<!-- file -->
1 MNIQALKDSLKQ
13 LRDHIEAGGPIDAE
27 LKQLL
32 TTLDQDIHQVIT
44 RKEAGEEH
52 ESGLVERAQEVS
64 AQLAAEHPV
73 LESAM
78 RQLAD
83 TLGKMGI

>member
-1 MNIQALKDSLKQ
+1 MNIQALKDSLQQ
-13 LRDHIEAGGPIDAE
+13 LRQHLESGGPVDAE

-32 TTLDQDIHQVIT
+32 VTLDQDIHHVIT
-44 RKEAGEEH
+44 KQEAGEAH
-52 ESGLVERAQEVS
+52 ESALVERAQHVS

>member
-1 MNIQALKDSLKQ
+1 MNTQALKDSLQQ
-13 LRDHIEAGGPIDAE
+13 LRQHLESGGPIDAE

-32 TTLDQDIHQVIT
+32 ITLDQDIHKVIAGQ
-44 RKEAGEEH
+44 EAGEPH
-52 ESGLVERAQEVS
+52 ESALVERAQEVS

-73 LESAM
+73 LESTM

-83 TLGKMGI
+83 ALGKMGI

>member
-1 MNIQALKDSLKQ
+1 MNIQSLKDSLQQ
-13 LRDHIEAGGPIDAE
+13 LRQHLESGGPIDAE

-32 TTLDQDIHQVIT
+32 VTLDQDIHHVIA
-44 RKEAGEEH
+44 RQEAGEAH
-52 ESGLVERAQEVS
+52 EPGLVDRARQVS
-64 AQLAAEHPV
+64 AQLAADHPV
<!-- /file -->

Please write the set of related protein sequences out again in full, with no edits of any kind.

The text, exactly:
1 MNIQALKDSLKQ
13 LRDHIEAGGPIDAE
27 LKQLL
32 TTLDQDIHQVIT
44 RKEAGEEH
52 ESGLVERAQEVS
64 AQLAAEHPV
73 LESAM
78 RQLAD
83 TLGKMGI

>member
-1 MNIQALKDSLKQ
+1 MNIQALKDSLQQ
-13 LRDHIEAGGPIDAE
+13 LRQHLESGGPVDAE

-32 TTLDQDIHQVIT
+32 VTLDQDIHHVIT
-44 RKEAGEEH
+44 KQEAGEAH
-52 ESGLVERAQEVS
+52 ESALVERAQHVS

>member
-1 MNIQALKDSLKQ
+1 MNTQALKDSLQQ
-13 LRDHIEAGGPIDAE
+13 LRQHLESGGPIDAE

-32 TTLDQDIHQVIT
+32 ITLDQDIHKVIAGQ
-44 RKEAGEEH
+44 EAGEPH
-52 ESGLVERAQEVS
+52 ESALVERAQEVS

-73 LESAM
+73 LESTM

-83 TLGKMGI
+83 ALGKMGI

>member
-1 MNIQALKDSLKQ
+1 MNIQSLKDSLQQ
-13 LRDHIEAGGPIDAE
+13 LRQHLESGGPIDAE

-32 TTLDQDIHQVIT
+32 VTLDQDIHHVIA
-44 RKEAGEEH
+44 RQEAGEAH
-52 ESGLVERAQEVS
+52 EPGLVDRARQVS
-64 AQLAAEHPV
+64 AQLAADHPV